While this is billed as a High Definition port, the graphics on this aren’t really much of a far cry from when the game was first released. In this regard, the game definitely shows its age. That said, this also gives the port a real retro flavour and an air of authenticity that, I feel, was lacking in the Re-Shelled re-imaging of Turtles in Time last year. Chances are, if you’re buying this game, you’re doing so because you were a fan of it in the arcades and it’s quite clear that this title has been geared toward that demographic. Therefore, I imagine you’ll be forgiving of the game’s quality in this regard. It’s not that the game looks bad, but I’m sure many will be wondering why this has turned up on their dashboard for 800 points when titles of a similar price bracket look a whole lot better.
Another disappointment for some is that the game is not designed to fit on modern televisions and tends to look horrible when it’s clenched into the middle of your screen. The game looks at its best when the gameplay happens on a small screen with a motionless background surrounding it and isn’t being stretched to fit your screen, but you’ll find you sometimes have to strain your eyes in order to see everything that’s going on. Some may not take to this and it is easy to see why this can be a deal breaker in putting them off the game entirely. This also adds to the game’s dated feel.
I… am… death!
Perhaps one of the most memorable aspects of the game for people will be the awfully written and acted dialogue spurted out by the cast. It’s difficult to categorise Magneto as a ruthless, heartless, callous villain when he spouts out lines like ‘I am Magneto, Master of Magnet’ and you’re unlikely to want to annihilate Blob and the White Queen when their best taunts are ‘No one moves the Blob’ and ‘Welcome to Die’ respectively. While people just playing the game in 2010 may find this laughable and pathetic, those of us who played it during the twilight of our youth will probably get a chuckle and a sparkle in our eyes as a wave of nostalgia gives us a tickle under the arms. While the graphics may be a source of contention for some, the sound bytes (also recreated for high-definition) will definitely bring a smile to your face. So far, Venflaxin, Strattera, Quetiapine, Valproic. All these without really good effects, but many side effects (virtually all from the leaflet). Whenever I tilt my head slightly to the side, I get a “flash with lightning” in my brain! Valium helps, but the duration of action is too low. Of course, I would check it with my neurologist.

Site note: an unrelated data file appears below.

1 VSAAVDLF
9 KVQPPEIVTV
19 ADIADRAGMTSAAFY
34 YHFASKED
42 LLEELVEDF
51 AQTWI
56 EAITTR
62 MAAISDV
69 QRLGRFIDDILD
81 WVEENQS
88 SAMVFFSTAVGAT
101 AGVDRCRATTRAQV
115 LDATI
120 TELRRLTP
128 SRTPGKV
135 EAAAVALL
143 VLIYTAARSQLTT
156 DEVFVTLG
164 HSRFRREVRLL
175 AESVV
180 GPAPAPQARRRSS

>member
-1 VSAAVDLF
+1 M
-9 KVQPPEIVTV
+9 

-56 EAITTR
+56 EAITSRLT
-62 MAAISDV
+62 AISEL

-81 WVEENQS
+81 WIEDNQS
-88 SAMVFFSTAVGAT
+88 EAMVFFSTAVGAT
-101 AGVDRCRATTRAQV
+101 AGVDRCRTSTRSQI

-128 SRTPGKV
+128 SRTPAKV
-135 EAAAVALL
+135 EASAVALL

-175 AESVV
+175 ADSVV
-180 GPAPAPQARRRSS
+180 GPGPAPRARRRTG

By the power of Grayskull… oh wait…
This is one of the few games on the arcade that allows you to have six people playing together on the same game. This is a real co-operative experience and that’s exactly how the original arcade game met with such success. Breakbone have totally captured the essence of the original experience with this port and released a title that can be played by anyone and enjoyed by everyone. The online mode seems pretty stable and seems to support the amount of people in one game well, and the local experience does not suffer for having more than one person on the screen, for which, it should be commended.
X gonna give it to ya?
For all its good, X-Men Arcade is still a very short affair (it will probably take you about 30 minutes from start to finish) and it is made all the easier by giving the player infinite continues. It’s very easy for the player to spam mutant powers, lose their life, rinse and repeat and rack up the points for doing so. This doesn’t really encourage tactical play and can make the gameplay experience quite forgettable. However, the diverse achievements/trophies do encourage multiple playthroughs and the game is designed to be played by more than one person which makes it an excellent co-op experience. For retro enthusiasts, X-Men fans and those looking for a fun co-operative side-scroller, this is a no-brainer. Anyone else should probably leave well alone.
Platforms: PS3, Xbox 360 | Tagged America, arcade, Beat em up, Colossus, Continues, Cyclops, Dazzler, Insert Coins, Japan, Magneto, Nightcrawler, Online Multiplayer, Professor X, PS3, PSN, Sentinels, Storm, Streets of Rage, Wolverine, X-men, Xbox 360